The suggested solution was to optionally swap out the root view controller during app launch if the user wasn’t logged in. We have an asynchronous login on every app launch where we check in with our backend, so this wasn’t a solution. We weren’t big on the idea of swapping out the root view controller at runtime either.

We elected to make the login view controller the root view controller of our app. Doing so made authentication a priority by forcing the user through the authentication process on every app launch. This approach had the additional benefit of being able to pop to the root view controller instead of presenting a modal if the user ever logged out.

Untangling_Facebook_Authentication_on_iOS_(1)


Login as Root


This worked great except for having one major flaw—users saw the login view controller on every app launch. We had some business logic to check for a cached Facebook access token to automate the process but the experience was not ideal for users.

We solved the problem by subclassing the navigation controller and adding an imitation Launch Image as a property. The imitation Launch Image is the frontmost view when the app becomes responsive and gives the illusion the app is still starting. We are running our authentication process underneath and remove the curtain once we know what view controller to drop the user into.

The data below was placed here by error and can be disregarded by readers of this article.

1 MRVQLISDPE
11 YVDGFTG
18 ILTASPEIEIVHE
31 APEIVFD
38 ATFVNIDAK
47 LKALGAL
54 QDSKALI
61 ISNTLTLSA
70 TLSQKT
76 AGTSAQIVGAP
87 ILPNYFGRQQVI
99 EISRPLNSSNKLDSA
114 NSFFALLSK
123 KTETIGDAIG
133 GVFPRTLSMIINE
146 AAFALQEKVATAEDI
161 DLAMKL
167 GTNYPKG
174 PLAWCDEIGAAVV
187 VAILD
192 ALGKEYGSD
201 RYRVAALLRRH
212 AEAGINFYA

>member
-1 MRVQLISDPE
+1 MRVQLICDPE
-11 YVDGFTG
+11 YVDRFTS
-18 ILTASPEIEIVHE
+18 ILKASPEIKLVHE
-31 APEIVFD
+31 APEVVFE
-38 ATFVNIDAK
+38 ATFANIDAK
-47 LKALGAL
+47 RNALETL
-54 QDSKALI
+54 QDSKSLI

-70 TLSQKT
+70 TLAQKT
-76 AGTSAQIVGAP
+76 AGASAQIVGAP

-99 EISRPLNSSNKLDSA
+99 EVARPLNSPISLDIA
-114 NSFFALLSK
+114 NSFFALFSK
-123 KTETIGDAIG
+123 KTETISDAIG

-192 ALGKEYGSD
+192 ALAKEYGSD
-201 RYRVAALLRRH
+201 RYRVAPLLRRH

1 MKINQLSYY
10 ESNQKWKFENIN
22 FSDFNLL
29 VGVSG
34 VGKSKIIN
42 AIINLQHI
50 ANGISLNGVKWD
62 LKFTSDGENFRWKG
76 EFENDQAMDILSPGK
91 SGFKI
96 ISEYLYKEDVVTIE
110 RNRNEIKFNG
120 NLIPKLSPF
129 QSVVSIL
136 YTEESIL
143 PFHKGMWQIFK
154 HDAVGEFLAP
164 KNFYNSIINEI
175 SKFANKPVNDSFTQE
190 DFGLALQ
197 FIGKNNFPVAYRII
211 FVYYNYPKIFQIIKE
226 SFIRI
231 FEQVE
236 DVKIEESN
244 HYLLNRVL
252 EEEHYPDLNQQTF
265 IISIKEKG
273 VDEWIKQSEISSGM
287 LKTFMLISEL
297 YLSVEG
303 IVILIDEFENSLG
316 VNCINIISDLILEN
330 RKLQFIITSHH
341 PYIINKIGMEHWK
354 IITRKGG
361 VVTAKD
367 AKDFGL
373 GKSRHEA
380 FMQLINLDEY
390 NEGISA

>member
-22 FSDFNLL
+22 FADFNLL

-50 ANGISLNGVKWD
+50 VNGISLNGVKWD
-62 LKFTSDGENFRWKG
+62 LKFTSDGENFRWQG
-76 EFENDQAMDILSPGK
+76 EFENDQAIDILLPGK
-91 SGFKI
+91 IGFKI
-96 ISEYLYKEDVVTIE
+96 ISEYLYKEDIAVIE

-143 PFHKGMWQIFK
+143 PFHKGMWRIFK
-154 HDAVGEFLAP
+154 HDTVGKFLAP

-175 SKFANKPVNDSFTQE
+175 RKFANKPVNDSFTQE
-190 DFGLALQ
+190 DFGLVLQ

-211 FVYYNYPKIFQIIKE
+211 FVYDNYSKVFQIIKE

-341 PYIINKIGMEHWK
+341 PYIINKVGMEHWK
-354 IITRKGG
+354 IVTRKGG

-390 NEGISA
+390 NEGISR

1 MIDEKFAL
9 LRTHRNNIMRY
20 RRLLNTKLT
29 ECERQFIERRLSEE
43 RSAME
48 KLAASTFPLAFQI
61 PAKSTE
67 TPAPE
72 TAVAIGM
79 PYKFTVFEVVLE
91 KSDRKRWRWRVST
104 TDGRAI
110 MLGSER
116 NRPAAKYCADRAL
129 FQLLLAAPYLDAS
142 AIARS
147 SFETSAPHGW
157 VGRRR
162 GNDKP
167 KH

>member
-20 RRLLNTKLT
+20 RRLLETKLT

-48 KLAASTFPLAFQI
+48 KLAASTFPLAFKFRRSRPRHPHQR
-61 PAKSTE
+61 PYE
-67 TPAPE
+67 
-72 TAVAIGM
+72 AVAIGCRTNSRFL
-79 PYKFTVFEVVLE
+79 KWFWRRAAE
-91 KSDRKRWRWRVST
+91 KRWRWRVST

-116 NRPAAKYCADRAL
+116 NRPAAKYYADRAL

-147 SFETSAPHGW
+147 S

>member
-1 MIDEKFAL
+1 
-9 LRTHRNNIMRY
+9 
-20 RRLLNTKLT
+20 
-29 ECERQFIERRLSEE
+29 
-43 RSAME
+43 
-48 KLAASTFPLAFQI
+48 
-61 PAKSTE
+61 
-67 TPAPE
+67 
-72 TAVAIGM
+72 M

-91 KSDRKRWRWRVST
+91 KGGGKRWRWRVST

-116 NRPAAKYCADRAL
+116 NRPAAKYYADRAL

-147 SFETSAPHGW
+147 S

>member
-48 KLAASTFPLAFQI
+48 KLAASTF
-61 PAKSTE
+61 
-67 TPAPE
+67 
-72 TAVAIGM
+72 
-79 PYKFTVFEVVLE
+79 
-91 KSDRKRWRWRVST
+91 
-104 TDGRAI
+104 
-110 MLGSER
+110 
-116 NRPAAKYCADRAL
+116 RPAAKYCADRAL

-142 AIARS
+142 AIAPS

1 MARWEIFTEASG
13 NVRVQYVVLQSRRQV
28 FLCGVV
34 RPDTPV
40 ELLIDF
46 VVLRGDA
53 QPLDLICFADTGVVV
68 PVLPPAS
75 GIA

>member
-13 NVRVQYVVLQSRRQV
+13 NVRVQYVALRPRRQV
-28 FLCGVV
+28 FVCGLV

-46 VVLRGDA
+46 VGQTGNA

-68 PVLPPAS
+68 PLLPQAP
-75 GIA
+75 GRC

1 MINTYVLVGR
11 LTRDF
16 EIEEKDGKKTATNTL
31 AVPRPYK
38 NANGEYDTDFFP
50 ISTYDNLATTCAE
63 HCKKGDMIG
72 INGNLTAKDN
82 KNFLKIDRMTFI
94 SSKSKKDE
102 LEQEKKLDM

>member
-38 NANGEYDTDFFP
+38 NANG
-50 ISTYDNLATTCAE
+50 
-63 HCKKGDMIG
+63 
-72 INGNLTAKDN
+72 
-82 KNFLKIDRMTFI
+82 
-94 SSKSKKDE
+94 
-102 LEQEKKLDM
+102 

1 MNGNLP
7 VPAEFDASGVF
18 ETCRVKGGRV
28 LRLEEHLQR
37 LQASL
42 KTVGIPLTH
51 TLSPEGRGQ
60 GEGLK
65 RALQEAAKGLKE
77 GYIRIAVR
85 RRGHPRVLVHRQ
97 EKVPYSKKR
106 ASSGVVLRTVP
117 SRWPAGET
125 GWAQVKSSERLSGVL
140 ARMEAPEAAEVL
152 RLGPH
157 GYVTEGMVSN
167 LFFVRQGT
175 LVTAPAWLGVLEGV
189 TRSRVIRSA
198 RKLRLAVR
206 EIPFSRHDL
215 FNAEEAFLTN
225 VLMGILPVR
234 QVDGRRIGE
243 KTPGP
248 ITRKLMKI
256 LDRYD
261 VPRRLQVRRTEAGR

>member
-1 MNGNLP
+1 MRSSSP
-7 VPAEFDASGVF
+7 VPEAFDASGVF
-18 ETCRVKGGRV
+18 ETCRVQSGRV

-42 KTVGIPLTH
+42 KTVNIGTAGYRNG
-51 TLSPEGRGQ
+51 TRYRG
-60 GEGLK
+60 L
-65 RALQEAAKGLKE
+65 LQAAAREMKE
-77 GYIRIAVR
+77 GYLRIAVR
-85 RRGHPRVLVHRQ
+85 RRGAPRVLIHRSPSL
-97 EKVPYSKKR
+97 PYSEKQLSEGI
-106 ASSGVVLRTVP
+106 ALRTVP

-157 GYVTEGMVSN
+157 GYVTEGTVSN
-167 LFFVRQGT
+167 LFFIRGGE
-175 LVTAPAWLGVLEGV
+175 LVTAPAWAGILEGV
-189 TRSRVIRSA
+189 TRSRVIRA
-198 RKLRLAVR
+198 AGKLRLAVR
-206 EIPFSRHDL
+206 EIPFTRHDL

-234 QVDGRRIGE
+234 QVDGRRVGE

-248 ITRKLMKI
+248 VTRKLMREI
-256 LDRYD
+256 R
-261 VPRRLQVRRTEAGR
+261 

Untangling_Facebook_Authentication_on_iOS_(2)


Login as Root w/ Curtain


Our new authentication flow gives users a consistent navigational experience. There is one way to enter the app and you have to go out the way you came in. The simplicity also allows us to deal with one centralized delegate rather than a handful of notifications strewn about. Less time digging through the app to figure out what caused a side effect means more time working on important new features.